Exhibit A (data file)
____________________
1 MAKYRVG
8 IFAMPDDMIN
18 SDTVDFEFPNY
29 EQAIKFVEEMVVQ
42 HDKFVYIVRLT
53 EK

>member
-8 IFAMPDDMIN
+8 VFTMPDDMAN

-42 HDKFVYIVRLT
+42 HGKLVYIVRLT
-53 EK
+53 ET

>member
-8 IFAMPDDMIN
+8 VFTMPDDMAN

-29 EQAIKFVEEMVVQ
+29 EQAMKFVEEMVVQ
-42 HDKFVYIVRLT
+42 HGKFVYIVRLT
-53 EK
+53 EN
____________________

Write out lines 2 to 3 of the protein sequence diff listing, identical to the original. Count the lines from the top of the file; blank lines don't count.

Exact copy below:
8 IFAMPDDMIN
18 SDTVDFEFPNY